In reaching its determination that consumers were likely to be confused by defendant's use of the mark, the court also relied on the fact that a) plaintiffs had a strong mark which had developed considerable secondary meaning with the public, b) the mark defendant used ( was identical to plaintiffs' mark, c) plaintiffs and defendant both used the internet to promote their products, and d) there was evidence of both actual consumer confusion and initial interest confusion arising out of defendant's use of plaintiffs' mark.

Because "irreparable injury is presumed" when a plaintiff "demonstrate[s] a likelihood of success on [its] trademark infringement claim," the court issued a preliminary injunction which prohibited defendant from displaying any automobile advertising or links on its site. The injunction also directed defendant to post a disclaimer on its site, stating that the site was not affiliated with plaintiffs, and to set forth the url (without a link) of plaintiffs' website.

The court did permit defendant to continued to operate a web site at its "nissan" urls, on which it was permitted to have non-automobile related advertising. Such result was reached, in part, because "an injunction limiting the use of an infringing personal name should be 'carefully tailored to balance the interest in using one's name against the interest in avoiding public confusion.'" (citation omitted).

The court also denied defendant's motion to dismiss this case for want of personal jurisdiction. Defendant was a North Carolina based concern which predominantly sold its products to those residing on the East Coast. While defendant did operate the web site at issue, defendant did not directly sell goods to consumers on its websites.

The court nonetheless found that defendant had purposely directed its activities toward California by entering in contracts with five California based concerns to supply some of the advertisements at issue, and from which defendant derived revenues. These contracts were governed by California law, and were each confirmed by an e-mail sent from California to defendant. The court reached this result despite defendant's claim that it entered into these contracts by utilizing the website of a Massachusetts-based company, on which the California advertisers posted their potential advertising agreements.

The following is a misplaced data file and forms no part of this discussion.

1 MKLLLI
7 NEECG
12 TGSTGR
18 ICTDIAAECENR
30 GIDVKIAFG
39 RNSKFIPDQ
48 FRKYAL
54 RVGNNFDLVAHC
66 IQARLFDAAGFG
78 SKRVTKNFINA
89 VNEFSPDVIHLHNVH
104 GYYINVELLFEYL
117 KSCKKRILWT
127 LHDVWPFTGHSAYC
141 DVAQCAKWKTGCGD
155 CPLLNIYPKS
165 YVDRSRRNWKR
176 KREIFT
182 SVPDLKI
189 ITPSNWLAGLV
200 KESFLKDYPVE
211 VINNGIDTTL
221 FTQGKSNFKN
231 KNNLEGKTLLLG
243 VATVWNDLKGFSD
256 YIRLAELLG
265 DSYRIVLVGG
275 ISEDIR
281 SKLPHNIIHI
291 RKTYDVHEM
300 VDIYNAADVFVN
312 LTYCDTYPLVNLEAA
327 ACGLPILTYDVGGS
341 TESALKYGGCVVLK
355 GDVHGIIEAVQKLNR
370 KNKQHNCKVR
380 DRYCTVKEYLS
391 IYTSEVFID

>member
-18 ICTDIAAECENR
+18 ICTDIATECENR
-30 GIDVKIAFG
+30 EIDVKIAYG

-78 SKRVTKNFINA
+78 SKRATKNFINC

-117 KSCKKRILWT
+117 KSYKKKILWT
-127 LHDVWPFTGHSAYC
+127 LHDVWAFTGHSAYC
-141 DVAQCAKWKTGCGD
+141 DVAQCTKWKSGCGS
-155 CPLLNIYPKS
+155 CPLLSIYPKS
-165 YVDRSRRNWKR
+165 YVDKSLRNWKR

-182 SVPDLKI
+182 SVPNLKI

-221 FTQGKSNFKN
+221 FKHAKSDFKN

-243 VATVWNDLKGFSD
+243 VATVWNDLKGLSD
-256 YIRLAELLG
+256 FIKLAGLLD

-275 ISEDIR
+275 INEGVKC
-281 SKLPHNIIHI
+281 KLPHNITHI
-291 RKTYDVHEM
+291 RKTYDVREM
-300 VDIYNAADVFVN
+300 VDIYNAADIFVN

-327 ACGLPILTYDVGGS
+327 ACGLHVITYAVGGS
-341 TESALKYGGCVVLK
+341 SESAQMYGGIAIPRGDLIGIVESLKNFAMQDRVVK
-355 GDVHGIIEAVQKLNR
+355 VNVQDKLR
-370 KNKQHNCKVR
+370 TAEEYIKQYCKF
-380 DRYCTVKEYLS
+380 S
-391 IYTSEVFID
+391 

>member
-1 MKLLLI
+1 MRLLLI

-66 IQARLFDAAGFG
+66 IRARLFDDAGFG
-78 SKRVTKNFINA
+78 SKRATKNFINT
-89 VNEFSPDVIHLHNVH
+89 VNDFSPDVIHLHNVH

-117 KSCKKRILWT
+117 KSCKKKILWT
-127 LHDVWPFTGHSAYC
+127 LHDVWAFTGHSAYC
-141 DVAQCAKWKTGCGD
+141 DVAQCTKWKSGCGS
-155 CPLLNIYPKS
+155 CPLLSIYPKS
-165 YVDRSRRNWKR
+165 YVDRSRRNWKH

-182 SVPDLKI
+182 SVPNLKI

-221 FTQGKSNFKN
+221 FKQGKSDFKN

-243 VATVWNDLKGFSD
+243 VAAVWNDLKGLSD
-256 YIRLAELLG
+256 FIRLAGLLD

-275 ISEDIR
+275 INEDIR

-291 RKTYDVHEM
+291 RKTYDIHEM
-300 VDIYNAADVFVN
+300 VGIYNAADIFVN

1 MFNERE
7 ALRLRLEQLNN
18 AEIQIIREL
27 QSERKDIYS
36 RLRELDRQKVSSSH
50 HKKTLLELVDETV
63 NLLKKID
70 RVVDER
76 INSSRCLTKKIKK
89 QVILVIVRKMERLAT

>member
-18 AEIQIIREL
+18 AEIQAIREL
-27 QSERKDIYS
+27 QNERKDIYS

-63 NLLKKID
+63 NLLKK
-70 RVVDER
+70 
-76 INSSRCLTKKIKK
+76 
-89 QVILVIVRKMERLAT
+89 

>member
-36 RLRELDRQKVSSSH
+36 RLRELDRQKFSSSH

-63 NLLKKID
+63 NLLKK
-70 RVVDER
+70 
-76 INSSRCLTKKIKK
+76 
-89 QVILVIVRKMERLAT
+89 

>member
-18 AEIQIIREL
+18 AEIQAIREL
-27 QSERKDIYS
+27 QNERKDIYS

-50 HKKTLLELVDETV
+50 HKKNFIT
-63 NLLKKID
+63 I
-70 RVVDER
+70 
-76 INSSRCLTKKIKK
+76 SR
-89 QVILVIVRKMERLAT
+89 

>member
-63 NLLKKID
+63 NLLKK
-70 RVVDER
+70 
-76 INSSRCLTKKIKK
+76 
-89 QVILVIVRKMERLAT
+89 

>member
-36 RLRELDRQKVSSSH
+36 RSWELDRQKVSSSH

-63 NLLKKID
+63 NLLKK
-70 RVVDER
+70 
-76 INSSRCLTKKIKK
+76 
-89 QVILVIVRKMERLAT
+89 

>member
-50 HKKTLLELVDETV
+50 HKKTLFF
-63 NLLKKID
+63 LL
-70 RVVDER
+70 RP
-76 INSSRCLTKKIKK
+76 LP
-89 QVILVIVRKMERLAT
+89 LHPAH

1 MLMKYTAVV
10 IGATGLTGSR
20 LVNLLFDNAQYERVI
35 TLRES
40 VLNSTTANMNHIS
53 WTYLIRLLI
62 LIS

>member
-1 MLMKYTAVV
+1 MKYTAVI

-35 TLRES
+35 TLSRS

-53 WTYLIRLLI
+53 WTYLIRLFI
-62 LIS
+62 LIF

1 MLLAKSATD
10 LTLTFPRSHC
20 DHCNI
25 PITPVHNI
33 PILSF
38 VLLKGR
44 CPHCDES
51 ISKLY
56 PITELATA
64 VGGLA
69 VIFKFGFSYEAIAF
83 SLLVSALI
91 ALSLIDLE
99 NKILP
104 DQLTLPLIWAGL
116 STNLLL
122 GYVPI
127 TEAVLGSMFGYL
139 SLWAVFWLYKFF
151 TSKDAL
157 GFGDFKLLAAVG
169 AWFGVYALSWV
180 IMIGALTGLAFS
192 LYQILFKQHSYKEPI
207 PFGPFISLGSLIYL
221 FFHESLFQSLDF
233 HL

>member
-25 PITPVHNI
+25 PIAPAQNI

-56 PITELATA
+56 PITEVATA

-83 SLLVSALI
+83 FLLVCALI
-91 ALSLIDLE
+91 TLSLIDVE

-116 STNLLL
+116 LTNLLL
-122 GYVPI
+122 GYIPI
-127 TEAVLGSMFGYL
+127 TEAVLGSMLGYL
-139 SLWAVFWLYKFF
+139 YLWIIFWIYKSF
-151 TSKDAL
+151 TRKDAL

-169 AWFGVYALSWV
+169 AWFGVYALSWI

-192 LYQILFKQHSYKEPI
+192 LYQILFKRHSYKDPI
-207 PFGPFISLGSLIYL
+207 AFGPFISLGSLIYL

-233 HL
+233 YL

The court found that the effect defendant's conduct had on plaintiffs, whose North America operations were headquartered in California, served as an independent basis for its exercise of personal jurisdiction. Said the court:

[T]he evidence supports a finding that the defendant intentionally changed the content of its website in August 1999 to exploit the plaintiffs' goodwill by profiting from consumer confusion. The brunt of the harm was suffered in the forum state because Nissan North America, Inc., the exclusive licensee of the Nissan trademarks, is based in Gardena, California.

The court accordingly held that it had jurisdiction over the defendant, and denied defendant's motion to dismiss.

The full text of the court's decision can be found on a web site maintained by the United States District Court for the Central District of California.